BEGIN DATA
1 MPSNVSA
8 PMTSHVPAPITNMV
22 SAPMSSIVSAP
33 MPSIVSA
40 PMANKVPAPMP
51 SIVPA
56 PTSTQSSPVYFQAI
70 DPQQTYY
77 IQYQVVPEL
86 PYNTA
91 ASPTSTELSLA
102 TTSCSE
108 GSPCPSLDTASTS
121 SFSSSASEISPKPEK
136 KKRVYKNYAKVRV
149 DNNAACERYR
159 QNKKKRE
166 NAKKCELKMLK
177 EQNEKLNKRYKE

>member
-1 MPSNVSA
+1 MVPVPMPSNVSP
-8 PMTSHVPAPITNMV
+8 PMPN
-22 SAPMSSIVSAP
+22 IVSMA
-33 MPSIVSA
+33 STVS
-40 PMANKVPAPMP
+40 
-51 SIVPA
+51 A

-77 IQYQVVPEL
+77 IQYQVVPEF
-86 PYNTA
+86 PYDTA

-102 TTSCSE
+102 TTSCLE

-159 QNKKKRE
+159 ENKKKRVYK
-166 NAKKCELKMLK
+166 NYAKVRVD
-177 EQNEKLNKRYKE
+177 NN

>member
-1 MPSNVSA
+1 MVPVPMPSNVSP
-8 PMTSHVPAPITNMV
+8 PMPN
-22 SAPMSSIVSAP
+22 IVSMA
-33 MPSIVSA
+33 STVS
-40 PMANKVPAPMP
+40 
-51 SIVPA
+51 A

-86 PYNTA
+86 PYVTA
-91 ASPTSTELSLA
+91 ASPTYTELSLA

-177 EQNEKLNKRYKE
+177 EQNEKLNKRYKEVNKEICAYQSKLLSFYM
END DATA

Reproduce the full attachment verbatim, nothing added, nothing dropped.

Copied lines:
1 MPSNVSA
8 PMTSHVPAPITNMV
22 SAPMSSIVSAP
33 MPSIVSA
40 PMANKVPAPMP
51 SIVPA
56 PTSTQSSPVYFQAI
70 DPQQTYY
77 IQYQVVPEL
86 PYNTA
91 ASPTSTELSLA
102 TTSCSE
108 GSPCPSLDTASTS
121 SFSSSASEISPKPEK
136 KKRVYKNYAKVRV
149 DNNAACERYR
159 QNKKKRE
166 NAKKCELKMLK
177 EQNEKLNKRYKE

>member
-1 MPSNVSA
+1 MVPVPMPSNVSP
-8 PMTSHVPAPITNMV
+8 PMPN
-22 SAPMSSIVSAP
+22 IVSMA
-33 MPSIVSA
+33 STVS
-40 PMANKVPAPMP
+40 
-51 SIVPA
+51 A

-77 IQYQVVPEL
+77 IQYQVVPEF
-86 PYNTA
+86 PYDTA

-102 TTSCSE
+102 TTSCLE

-159 QNKKKRE
+159 ENKKKRVYK
-166 NAKKCELKMLK
+166 NYAKVRVD
-177 EQNEKLNKRYKE
+177 NN

>member
-1 MPSNVSA
+1 MVPVPMPSNVSP
-8 PMTSHVPAPITNMV
+8 PMPN
-22 SAPMSSIVSAP
+22 IVSMA
-33 MPSIVSA
+33 STVS
-40 PMANKVPAPMP
+40 
-51 SIVPA
+51 A

-86 PYNTA
+86 PYVTA
-91 ASPTSTELSLA
+91 ASPTYTELSLA

-177 EQNEKLNKRYKE
+177 EQNEKLNKRYKEVNKEICAYQSKLLSFYM